This is part of a series of posts about the 'little of visualisation design', respecting the small decisions that make a big difference towards the good and bad of this discipline. In each post I'm going to focus on just one small matter - a singular good or bad design choice - as demonstrated by a sample project. Each project may have many effective and ineffective aspects, but I'm just commenting on one.

The 'little' of this next design concerns the use of reading guides to help the reader understand how to interpret the meaning of a heatmap display. The project in focus here was produced by the Financial Times and from an article titled 'Frankfurt vies for UK banking jobs post-Brexit' and shows analysis of the presence of different banks across a range of major European cities.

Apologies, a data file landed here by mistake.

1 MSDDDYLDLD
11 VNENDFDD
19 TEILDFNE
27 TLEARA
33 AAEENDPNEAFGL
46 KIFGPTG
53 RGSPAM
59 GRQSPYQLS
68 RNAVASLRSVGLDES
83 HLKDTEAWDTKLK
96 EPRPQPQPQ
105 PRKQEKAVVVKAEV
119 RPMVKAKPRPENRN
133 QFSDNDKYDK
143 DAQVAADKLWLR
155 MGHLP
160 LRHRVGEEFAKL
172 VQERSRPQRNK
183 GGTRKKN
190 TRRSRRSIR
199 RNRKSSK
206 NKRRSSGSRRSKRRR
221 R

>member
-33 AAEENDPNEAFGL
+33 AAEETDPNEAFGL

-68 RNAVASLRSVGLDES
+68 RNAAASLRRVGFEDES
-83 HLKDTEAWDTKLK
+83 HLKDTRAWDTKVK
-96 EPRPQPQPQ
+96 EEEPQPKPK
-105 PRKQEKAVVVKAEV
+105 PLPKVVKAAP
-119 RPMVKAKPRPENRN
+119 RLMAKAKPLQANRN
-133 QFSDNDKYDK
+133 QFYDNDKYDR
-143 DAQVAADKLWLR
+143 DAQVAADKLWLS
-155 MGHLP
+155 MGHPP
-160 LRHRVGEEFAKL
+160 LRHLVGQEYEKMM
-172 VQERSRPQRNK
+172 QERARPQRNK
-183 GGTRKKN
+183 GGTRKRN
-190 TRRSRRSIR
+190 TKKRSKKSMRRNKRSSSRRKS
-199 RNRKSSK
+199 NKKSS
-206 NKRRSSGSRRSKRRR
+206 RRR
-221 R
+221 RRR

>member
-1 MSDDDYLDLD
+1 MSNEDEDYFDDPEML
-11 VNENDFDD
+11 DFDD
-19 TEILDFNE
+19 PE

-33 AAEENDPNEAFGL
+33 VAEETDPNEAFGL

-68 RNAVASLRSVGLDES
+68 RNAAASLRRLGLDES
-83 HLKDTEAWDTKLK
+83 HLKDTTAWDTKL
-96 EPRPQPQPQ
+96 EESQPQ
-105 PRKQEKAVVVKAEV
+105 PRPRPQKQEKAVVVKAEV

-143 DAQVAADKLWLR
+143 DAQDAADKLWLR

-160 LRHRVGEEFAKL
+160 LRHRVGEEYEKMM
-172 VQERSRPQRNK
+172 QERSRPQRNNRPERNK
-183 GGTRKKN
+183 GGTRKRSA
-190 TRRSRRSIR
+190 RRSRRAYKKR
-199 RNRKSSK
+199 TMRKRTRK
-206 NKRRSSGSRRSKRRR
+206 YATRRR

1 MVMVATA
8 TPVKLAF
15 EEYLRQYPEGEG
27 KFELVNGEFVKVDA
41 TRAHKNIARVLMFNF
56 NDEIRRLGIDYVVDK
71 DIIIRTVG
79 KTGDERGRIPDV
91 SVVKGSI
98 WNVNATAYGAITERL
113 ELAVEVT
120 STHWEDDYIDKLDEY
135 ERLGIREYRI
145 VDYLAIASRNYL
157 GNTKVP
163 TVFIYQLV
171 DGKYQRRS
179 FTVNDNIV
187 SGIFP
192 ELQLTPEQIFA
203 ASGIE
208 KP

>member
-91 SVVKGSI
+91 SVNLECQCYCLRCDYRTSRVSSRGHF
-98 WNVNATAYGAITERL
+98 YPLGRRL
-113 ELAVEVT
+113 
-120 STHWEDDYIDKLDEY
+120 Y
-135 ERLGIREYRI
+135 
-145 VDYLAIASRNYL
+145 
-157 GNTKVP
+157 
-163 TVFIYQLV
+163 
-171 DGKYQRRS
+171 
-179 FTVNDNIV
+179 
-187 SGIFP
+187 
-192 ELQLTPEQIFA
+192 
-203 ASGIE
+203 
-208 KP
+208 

To some readers, the task of parsing meaning through the colours at the intersection of two categorical variables can be a little tricky. Knowing this, the creators include a small guide above the chart (and therefore, through its placement, intended to be seen before reading) that quickly indicates the interpretation to draw from seeing specific patterns down each column and across each row.



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